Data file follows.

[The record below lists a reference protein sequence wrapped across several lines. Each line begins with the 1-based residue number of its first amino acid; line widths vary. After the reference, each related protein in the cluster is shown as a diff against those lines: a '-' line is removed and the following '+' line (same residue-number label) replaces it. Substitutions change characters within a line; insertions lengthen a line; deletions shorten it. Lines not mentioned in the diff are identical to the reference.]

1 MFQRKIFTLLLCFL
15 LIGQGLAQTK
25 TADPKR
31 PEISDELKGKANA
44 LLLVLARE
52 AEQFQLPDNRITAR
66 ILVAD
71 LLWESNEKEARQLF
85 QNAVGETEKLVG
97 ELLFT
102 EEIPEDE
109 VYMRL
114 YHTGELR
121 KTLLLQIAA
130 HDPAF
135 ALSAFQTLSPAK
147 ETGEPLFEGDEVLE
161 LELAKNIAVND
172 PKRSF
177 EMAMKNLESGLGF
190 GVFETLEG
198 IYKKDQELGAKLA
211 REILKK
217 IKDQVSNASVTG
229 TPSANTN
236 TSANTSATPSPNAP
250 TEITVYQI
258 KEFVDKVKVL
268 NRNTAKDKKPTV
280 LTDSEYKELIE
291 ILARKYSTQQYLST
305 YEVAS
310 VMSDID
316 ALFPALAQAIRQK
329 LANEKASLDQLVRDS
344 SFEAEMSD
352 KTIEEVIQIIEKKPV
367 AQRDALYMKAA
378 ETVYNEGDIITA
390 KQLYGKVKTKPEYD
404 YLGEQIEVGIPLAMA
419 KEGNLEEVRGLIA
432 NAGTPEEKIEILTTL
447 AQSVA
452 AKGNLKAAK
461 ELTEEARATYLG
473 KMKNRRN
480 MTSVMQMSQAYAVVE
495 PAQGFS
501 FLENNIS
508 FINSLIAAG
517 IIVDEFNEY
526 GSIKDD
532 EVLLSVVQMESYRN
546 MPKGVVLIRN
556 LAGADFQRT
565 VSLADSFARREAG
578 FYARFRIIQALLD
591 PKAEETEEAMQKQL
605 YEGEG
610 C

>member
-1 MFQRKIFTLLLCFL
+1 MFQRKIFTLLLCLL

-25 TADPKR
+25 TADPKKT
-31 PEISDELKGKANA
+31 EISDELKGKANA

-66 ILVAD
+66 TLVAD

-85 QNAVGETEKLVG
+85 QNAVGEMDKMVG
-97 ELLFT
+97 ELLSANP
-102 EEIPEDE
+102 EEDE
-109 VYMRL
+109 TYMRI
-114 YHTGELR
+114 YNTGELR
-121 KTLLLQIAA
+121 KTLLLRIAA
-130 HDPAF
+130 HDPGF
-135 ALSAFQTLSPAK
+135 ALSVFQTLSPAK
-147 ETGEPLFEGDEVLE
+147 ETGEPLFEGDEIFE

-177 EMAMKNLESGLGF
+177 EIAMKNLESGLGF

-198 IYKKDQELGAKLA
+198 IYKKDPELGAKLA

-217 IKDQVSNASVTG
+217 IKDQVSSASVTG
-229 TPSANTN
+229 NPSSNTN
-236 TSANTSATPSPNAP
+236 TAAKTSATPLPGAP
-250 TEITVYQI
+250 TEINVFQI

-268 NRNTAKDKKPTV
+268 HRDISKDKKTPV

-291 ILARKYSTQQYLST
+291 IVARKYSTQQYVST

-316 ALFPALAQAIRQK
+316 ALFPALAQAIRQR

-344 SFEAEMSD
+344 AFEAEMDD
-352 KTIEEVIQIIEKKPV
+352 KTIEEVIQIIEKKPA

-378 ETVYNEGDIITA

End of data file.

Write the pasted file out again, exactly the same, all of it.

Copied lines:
[The record below lists a reference protein sequence wrapped across several lines. Each line begins with the 1-based residue number of its first amino acid; line widths vary. After the reference, each related protein in the cluster is shown as a diff against those lines: a '-' line is removed and the following '+' line (same residue-number label) replaces it. Substitutions change characters within a line; insertions lengthen a line; deletions shorten it. Lines not mentioned in the diff are identical to the reference.]

1 MFQRKIFTLLLCFL
15 LIGQGLAQTK
25 TADPKR
31 PEISDELKGKANA
44 LLLVLARE
52 AEQFQLPDNRITAR
66 ILVAD
71 LLWESNEKEARQLF
85 QNAVGETEKLVG
97 ELLFT
102 EEIPEDE
109 VYMRL
114 YHTGELR
121 KTLLLQIAA
130 HDPAF
135 ALSAFQTLSPAK
147 ETGEPLFEGDEVLE
161 LELAKNIAVND
172 PKRSF
177 EMAMKNLESGLGF
190 GVFETLEG
198 IYKKDQELGAKLA
211 REILKK
217 IKDQVSNASVTG
229 TPSANTN
236 TSANTSATPSPNAP
250 TEITVYQI
258 KEFVDKVKVL
268 NRNTAKDKKPTV
280 LTDSEYKELIE
291 ILARKYSTQQYLST
305 YEVAS
310 VMSDID
316 ALFPALAQAIRQK
329 LANEKASLDQLVRDS
344 SFEAEMSD
352 KTIEEVIQIIEKKPV
367 AQRDALYMKAA
378 ETVYNEGDIITA
390 KQLYGKVKTKPEYD
404 YLGEQIEVGIPLAMA
419 KEGNLEEVRGLIA
432 NAGTPEEKIEILTTL
447 AQSVA
452 AKGNLKAAK
461 ELTEEARATYLG
473 KMKNRRN
480 MTSVMQMSQAYAVVE
495 PAQGFS
501 FLENNIS
508 FINSLIAAG
517 IIVDEFNEY
526 GSIKDD
532 EVLLSVVQMESYRN
546 MPKGVVLIRN
556 LAGADFQRT
565 VSLADSFARREAG
578 FYARFRIIQALLD
591 PKAEETEEAMQKQL
605 YEGEG
610 C

>member
-1 MFQRKIFTLLLCFL
+1 MFQRKIFTLLLCLL

-25 TADPKR
+25 TADPKKT
-31 PEISDELKGKANA
+31 EISDELKGKANA

-66 ILVAD
+66 TLVAD

-85 QNAVGETEKLVG
+85 QNAVGEMDKMVG
-97 ELLFT
+97 ELLSANP
-102 EEIPEDE
+102 EEDE
-109 VYMRL
+109 TYMRI
-114 YHTGELR
+114 YNTGELR
-121 KTLLLQIAA
+121 KTLLLRIAA
-130 HDPAF
+130 HDPGF
-135 ALSAFQTLSPAK
+135 ALSVFQTLSPAK
-147 ETGEPLFEGDEVLE
+147 ETGEPLFEGDEIFE

-177 EMAMKNLESGLGF
+177 EIAMKNLESGLGF

-198 IYKKDQELGAKLA
+198 IYKKDPELGAKLA

-217 IKDQVSNASVTG
+217 IKDQVSSASVTG
-229 TPSANTN
+229 NPSSNTN
-236 TSANTSATPSPNAP
+236 TAAKTSATPLPGAP
-250 TEITVYQI
+250 TEINVFQI

-268 NRNTAKDKKPTV
+268 HRDISKDKKTPV

-291 ILARKYSTQQYLST
+291 IVARKYSTQQYVST

-316 ALFPALAQAIRQK
+316 ALFPALAQAIRQR

-344 SFEAEMSD
+344 AFEAEMDD
-352 KTIEEVIQIIEKKPV
+352 KTIEEVIQIIEKKPA

-378 ETVYNEGDIITA